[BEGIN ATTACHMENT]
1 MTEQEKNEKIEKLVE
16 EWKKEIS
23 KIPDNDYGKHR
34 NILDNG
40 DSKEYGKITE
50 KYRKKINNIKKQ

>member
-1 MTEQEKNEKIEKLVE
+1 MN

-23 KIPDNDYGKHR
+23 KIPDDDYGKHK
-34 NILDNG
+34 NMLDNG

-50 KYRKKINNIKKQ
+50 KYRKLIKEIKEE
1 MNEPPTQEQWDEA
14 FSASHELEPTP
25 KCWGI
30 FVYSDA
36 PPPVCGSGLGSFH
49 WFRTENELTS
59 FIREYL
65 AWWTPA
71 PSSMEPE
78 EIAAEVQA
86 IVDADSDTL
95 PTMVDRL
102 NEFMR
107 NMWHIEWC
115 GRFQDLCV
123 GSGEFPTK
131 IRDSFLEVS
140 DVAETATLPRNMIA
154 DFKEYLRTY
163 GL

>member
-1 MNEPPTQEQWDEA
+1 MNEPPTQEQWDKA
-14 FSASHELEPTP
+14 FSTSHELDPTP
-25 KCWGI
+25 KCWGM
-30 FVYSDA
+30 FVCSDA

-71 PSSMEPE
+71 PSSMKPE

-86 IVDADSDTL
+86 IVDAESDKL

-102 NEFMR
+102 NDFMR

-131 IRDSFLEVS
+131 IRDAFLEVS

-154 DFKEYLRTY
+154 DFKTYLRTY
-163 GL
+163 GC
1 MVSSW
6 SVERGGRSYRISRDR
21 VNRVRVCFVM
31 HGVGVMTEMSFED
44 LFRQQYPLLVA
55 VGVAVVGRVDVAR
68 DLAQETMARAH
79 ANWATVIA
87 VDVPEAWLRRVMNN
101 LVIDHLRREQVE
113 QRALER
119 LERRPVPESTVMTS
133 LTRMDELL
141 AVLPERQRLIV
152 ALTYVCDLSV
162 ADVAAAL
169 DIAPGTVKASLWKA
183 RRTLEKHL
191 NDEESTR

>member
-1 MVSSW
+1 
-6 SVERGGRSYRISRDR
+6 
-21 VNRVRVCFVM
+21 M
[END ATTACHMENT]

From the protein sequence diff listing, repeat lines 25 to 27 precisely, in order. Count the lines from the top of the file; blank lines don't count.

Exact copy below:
78 EIAAEVQA
86 IVDADSDTL
95 PTMVDRL